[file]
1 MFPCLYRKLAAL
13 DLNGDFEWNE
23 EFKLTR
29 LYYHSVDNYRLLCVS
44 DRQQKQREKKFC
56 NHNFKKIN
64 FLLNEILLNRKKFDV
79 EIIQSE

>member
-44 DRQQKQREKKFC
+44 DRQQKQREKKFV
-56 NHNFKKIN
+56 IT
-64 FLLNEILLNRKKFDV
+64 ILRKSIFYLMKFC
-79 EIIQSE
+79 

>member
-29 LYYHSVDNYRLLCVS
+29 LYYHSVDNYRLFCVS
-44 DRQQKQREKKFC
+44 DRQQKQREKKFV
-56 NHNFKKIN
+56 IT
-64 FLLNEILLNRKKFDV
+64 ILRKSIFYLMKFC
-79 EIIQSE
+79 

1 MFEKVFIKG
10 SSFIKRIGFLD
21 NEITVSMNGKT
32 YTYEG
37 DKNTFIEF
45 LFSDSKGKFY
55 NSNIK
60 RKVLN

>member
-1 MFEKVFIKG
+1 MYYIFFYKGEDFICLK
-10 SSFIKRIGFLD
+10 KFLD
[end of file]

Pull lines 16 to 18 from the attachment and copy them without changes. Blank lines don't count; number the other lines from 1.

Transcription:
-79 EIIQSE
+79 

>member